Fairfield Reverses Crime and Neglect in Parkway Gardens
The City of Fairfield won the Award of Excellence in the Housing Programs and Innovation category of the 2016 Helen Putnam Award for Excellence program. For more about the award program, visit www.helenputnam.org.
The quality of life for residents of Parkway Gardens, a private 240-unit condominium community, and the neighboring area declined significantly over several years prior to 2013. Residents didn’t feel safe. The complex had deteriorated, and serious crime reached a disproportionate level.
In 2013, Parkway Gardens was plagued with shootings, illegal drug sales and the traffic that accompanies such activity. Fairfield is located on the I-80 corridor between San Francisco and Sacramento, and Parkway Gardens was becoming a magnet for regional crime. Calls for police service to Parkway Gardens averaged 2.55 per unit during 2013, compared with the rest of Fairfield, which averaged 1.66 calls per household.
Contributing Causes of the Decline
Renters occupied 70 percent of the complex, which suffered from inattention from absentee landlords. The Homeowners Association (HOA) board of directors had collapsed, and Parkway Gardens lacked adequate property management. These deficiencies contributed to a lack of enforcement of the HOA’s conditions, covenants and restrictions for the units. About half of the owners owed a total of $500,000 in outstanding dues to the HOA. Most of the HOA board of directors had quit, and the remaining two were suing each other over control of the HOA.
Residents in the complex displayed little interest in their surroundings, and the quality of life was highly compromised for residents and the surrounding community.
City Takes Unprecedented Action
In an unprecedented move, the City of Fairfield took action to help Parkway Gardens owners use the courts to effect change.
The city intervened in the HOA lawsuit on the grounds that dysfunctional management of the HOA posed a substantial threat to the health and safety of Parkway Gardens residents, the surrounding community and the entire city.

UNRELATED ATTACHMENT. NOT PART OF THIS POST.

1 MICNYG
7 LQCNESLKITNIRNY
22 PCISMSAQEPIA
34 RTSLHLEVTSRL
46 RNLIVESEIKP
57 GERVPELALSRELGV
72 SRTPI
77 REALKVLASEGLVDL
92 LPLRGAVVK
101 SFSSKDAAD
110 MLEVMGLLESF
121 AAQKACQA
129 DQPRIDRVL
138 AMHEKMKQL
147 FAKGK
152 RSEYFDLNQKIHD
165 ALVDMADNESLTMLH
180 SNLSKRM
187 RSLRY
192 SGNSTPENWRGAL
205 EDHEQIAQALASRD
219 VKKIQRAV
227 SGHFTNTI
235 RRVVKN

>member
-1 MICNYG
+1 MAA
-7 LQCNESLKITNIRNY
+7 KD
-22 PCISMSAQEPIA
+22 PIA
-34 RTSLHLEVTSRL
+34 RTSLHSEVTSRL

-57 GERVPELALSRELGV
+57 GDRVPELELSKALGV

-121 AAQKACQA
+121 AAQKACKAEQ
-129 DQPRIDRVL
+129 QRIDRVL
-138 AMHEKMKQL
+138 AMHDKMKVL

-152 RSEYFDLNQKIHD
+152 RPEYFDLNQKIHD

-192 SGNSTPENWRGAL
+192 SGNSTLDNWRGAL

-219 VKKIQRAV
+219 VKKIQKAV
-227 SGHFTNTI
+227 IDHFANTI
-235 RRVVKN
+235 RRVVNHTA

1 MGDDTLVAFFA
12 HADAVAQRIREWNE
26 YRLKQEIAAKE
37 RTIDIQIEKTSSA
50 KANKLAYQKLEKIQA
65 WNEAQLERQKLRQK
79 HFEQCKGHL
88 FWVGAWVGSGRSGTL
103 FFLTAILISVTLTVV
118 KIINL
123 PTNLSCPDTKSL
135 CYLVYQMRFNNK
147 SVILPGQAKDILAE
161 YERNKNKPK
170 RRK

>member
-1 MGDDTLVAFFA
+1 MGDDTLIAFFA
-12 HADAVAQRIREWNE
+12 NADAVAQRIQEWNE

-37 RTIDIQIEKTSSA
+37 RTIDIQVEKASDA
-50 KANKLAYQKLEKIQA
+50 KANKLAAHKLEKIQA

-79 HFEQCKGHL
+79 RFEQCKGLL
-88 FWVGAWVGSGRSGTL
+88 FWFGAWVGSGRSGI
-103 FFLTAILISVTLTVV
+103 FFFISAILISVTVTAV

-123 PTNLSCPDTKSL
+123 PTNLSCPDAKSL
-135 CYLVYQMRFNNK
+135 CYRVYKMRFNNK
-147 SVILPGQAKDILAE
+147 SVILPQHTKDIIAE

The city convinced the parties in the lawsuit to participate in mediation and brokered an agreement under which the city and an attorney, hired by one of the parties, would select a receiver, hire a qualified property manager and seat a functional HOA board.
“Although we could not find much precedent to guide us, we knew we had to act,” says Toussaint S. Bailey, deputy city attorney for the City of Fairfield.
In December 2014, the city and the designated attorney identified a professional receiver, who hired a reputable property management company. With the support of the city, changes began to occur.
“I’m really proud of the creative thinking from our legal team and the hundreds of staff hours from multiple departments that transformed this area,” says City Manager David White.
City department staff met extensively with the receiver and select members of the Parkway Gardens community to identify challenges and actions that would address the ongoing problems, with the goal of improving the quality of life for residents. As a result of these discussions, the city:
- Conducted a Crime Prevention Through Environmental Design study to identify physical property improvements that included installing better lighting, monitoring closed-circuit television surveillance and cutting back tall vegetation;
- Augmented a Community Safety Ordinance;
- Increased the frequency of the uniformed foot patrol in the complex;
- Participated in 22 public events that brought residents together with city staff, elected officials and faith-based groups;